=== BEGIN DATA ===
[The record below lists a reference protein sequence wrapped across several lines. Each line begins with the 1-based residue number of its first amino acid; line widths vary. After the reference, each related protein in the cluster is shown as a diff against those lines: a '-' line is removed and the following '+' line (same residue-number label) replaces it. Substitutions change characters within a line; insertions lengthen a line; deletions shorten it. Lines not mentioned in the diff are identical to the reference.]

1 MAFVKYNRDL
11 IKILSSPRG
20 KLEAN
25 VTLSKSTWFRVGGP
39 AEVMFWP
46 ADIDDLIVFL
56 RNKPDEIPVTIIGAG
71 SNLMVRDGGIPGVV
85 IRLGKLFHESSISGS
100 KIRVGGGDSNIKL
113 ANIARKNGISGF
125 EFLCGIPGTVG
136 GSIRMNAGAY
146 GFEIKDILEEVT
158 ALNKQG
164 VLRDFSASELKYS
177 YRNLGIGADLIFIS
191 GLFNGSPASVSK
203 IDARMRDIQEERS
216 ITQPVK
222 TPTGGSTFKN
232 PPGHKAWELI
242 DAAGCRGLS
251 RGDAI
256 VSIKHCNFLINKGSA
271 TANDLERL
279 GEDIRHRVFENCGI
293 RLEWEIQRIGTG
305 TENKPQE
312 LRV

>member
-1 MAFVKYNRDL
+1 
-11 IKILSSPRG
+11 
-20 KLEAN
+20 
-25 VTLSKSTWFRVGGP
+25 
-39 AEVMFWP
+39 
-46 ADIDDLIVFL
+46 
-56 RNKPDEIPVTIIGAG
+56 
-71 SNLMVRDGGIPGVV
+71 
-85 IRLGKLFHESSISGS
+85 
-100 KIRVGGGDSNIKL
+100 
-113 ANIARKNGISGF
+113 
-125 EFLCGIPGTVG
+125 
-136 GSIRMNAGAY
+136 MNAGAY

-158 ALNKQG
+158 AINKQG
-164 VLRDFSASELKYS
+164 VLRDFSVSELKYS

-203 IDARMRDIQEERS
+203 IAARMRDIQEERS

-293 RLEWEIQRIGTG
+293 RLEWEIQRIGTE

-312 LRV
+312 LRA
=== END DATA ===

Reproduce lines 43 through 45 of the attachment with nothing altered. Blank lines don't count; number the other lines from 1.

-46 ADIDDLIVFL
+46 
-56 RNKPDEIPVTIIGAG